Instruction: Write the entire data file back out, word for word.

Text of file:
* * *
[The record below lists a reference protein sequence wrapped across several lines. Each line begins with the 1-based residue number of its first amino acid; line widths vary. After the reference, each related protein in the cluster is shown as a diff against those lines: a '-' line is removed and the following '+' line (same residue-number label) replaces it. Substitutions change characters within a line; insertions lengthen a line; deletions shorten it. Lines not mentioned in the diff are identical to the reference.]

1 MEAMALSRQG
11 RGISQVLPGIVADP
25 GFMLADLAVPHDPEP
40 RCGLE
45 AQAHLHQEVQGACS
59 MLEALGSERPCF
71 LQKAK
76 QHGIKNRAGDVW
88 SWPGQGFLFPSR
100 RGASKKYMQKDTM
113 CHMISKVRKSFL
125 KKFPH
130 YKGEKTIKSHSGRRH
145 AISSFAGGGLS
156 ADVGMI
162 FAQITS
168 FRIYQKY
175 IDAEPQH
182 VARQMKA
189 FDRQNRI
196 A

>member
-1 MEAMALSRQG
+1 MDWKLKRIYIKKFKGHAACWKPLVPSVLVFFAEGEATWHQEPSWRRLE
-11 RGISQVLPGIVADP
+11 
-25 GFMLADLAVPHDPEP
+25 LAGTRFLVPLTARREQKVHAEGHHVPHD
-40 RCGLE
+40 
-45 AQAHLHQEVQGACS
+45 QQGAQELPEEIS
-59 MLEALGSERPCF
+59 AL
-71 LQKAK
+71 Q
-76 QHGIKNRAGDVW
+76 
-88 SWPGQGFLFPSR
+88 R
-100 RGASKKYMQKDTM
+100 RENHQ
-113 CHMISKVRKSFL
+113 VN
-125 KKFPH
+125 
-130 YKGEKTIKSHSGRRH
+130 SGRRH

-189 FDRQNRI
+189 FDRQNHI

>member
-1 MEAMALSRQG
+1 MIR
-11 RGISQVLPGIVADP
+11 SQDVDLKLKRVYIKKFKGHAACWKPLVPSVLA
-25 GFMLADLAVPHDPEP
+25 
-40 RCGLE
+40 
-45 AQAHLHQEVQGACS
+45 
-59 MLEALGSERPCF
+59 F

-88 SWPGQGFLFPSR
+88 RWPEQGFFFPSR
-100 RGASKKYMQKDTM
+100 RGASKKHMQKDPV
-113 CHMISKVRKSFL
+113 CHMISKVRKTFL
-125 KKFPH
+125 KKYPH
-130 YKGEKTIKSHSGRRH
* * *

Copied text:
[The record below lists a reference protein sequence wrapped across several lines. Each line begins with the 1-based residue number of its first amino acid; line widths vary. After the reference, each related protein in the cluster is shown as a diff against those lines: a '-' line is removed and the following '+' line (same residue-number label) replaces it. Substitutions change characters within a line; insertions lengthen a line; deletions shorten it. Lines not mentioned in the diff are identical to the reference.]

1 MEAMALSRQG
11 RGISQVLPGIVADP
25 GFMLADLAVPHDPEP
40 RCGLE
45 AQAHLHQEVQGACS
59 MLEALGSERPCF
71 LQKAK
76 QHGIKNRAGDVW
88 SWPGQGFLFPSR
100 RGASKKYMQKDTM
113 CHMISKVRKSFL
125 KKFPH
130 YKGEKTIKSHSGRRH
145 AISSFAGGGLS
156 ADVGMI
162 FAQITS
168 FRIYQKY
175 IDAEPQH
182 VARQMKA
189 FDRQNRI
196 A

>member
-1 MEAMALSRQG
+1 MDWKLKRIYIKKFKGHAACWKPLVPSVLVFFAEGEATWHQEPSWRRLE
-11 RGISQVLPGIVADP
+11 
-25 GFMLADLAVPHDPEP
+25 LAGTRFLVPLTARREQKVHAEGHHVPHD
-40 RCGLE
+40 
-45 AQAHLHQEVQGACS
+45 QQGAQELPEEIS
-59 MLEALGSERPCF
+59 AL
-71 LQKAK
+71 Q
-76 QHGIKNRAGDVW
+76 
-88 SWPGQGFLFPSR
+88 R
-100 RGASKKYMQKDTM
+100 RENHQ
-113 CHMISKVRKSFL
+113 VN
-125 KKFPH
+125 
-130 YKGEKTIKSHSGRRH
+130 SGRRH

-189 FDRQNRI
+189 FDRQNHI

>member
-1 MEAMALSRQG
+1 MIR
-11 RGISQVLPGIVADP
+11 SQDVDLKLKRVYIKKFKGHAACWKPLVPSVLA
-25 GFMLADLAVPHDPEP
+25 
-40 RCGLE
+40 
-45 AQAHLHQEVQGACS
+45 
-59 MLEALGSERPCF
+59 F

-88 SWPGQGFLFPSR
+88 RWPEQGFFFPSR
-100 RGASKKYMQKDTM
+100 RGASKKHMQKDPV
-113 CHMISKVRKSFL
+113 CHMISKVRKTFL
-125 KKFPH
+125 KKYPH
-130 YKGEKTIKSHSGRRH